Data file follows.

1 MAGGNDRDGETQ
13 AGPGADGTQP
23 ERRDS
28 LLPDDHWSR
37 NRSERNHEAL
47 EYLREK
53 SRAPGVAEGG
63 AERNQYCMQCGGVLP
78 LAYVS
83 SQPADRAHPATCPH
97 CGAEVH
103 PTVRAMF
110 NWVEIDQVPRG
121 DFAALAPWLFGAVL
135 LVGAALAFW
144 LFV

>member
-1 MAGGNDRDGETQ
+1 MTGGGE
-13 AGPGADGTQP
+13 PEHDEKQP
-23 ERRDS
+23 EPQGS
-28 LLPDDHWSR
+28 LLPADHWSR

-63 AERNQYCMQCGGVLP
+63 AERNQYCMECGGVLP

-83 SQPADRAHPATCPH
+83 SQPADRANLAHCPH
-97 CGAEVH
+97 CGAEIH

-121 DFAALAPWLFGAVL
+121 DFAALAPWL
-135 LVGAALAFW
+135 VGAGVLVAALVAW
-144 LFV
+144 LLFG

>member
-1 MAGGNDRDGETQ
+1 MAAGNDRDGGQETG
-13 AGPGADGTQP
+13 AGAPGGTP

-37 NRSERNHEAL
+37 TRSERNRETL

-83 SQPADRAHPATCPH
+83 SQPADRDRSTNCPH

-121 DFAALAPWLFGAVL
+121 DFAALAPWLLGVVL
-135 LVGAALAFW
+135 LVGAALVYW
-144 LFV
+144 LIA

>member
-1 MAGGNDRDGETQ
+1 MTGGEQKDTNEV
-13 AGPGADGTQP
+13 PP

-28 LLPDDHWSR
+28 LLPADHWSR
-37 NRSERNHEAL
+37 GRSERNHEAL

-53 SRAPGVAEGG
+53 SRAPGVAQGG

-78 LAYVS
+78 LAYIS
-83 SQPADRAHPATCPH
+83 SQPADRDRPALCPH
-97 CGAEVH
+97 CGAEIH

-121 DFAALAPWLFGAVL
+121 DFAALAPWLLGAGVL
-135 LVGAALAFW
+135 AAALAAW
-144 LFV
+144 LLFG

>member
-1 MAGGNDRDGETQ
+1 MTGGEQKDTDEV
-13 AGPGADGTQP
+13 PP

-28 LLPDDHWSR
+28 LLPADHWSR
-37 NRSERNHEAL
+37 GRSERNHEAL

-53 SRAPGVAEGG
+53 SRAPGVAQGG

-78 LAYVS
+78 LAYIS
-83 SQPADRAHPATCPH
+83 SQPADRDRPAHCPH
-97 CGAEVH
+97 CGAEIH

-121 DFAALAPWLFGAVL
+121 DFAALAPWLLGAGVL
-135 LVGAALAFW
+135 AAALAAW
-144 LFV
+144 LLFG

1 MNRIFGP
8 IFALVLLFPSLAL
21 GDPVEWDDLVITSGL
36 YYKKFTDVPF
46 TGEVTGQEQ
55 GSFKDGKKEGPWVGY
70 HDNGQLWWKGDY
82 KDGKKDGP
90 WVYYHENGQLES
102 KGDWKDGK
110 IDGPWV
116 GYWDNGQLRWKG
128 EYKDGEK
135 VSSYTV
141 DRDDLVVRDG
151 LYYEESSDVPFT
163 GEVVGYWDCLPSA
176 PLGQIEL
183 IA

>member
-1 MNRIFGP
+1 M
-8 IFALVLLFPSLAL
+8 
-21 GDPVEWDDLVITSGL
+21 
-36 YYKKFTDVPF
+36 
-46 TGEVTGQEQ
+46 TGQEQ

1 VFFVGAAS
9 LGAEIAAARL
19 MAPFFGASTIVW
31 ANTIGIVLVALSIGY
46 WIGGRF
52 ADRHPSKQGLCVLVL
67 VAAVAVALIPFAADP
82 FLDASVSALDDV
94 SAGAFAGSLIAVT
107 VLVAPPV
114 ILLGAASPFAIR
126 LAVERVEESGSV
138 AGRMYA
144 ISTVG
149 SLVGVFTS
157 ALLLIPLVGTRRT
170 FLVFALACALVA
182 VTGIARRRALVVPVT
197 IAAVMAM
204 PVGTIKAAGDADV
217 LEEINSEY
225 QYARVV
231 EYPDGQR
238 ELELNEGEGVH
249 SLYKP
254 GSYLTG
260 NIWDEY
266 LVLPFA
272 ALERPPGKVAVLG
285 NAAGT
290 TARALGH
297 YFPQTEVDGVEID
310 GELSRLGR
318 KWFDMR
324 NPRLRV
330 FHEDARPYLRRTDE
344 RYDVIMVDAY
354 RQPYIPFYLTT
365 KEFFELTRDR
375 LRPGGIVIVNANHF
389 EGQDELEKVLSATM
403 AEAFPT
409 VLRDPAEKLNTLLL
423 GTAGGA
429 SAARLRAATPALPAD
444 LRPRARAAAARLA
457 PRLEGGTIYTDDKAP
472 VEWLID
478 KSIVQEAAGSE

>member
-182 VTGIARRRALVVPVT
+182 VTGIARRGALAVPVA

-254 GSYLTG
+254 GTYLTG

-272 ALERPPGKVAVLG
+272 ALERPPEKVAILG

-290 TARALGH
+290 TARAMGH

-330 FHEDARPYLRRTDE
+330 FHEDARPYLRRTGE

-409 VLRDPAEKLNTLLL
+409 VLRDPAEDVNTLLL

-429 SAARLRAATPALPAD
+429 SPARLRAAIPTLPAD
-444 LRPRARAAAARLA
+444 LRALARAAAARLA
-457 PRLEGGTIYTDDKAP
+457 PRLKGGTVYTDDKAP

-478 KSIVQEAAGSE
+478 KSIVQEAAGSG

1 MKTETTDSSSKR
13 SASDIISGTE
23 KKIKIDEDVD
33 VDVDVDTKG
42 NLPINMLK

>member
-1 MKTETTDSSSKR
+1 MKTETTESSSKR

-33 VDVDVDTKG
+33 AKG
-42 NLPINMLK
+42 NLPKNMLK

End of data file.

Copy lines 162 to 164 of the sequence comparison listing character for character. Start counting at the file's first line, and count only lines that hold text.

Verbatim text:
318 KWFDMR
324 NPRLRV
330 FHEDARPYLRRTDE